Fox News Weather Center

California Drought Causes Shrinking Crops, Not Nutrients

The drought in California has been challenging farmers to find new ways to grow produce with limited water resources.

Because there is less water for the crops, some fruits such as pomegranates and berries are smaller in size. But just because they are smaller, does not mean they have less nutrients.

Dr. Tiziana Centofanti, a researcher at the Center for Irrigation Technology at Fresno State, has been studying the effects that the drought has had on different crops.

"We expected to see that less water would cause a response in the plant where we might see a high concentration of vitamins and antioxidants, but we actually are not seeing that," Centofanti said. "But we've only been studying these plants for three years, which is not a lot of time."

Centofanti said that there has been a decrease in yield of crops because of the drought in California. Many crops also look a little bit different with less water: colors are darker, fruit matures quicker and some crops are slightly softer than normal.

The drought in California began in winter of 2011 and is considered to be one of the worst multiple-year drought in state history.

AccuWeather Meteorologist Ken Clark said that this drought is caused by "persistent high pressure farther north than usual in the eastern Pacific, which has been causing storms in the past years to go more to the north than they usually do."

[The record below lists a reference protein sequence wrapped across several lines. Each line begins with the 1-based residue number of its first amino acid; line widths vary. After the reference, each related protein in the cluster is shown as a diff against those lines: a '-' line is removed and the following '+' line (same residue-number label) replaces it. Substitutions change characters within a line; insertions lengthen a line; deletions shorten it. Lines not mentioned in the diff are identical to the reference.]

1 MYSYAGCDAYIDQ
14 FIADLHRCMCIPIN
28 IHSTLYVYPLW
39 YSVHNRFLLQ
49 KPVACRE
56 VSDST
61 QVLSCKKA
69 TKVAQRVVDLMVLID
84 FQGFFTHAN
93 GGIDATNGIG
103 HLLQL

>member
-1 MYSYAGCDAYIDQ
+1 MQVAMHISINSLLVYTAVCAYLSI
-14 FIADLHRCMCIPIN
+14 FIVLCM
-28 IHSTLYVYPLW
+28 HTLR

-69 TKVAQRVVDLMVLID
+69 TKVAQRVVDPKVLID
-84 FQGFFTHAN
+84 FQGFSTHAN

Clark also said that because of the extremely low water level in reservoirs, the amount of water allocated to the farmers has been drastically reduced.

"Farmers are having to rely on groundwater wells to supply them with the necessary water to irrigate," Clark said. "This is expensive to do and has ramifications in itself in lowering the groundwater table."

It is hard to predict how long this drought will last, Clark said. Even if this year had a good amount of precipitation, the drought will take more time to end.

"The big thing that needs to happen is that reservoirs need to have a higher percentage of water compared to normal than they do now, so some of the restrictions can be lifted next year," Clark said. "My guess is that this year will not be as bad as last, but it will not be a normal rain or snow season from central California on south."

Centofanti said that if the drought continues, she will have clearer results on her research, but it will be very hard for farmers to continue to grow their crops.

"It would mean changing an entire farming system in the central valley," Centofanti said. "We will definitely have to find different strategies to deal with water shortage and the drought."

It also means changing farmers' and consumers' attitudes toward these smaller fruits.

"We will have to develop a niche market for this kind of produce so consumers know what it means -- that it's grown with less resources," Centofanti said. "That way there will be a new market and new farmers can explore a new industry with less water."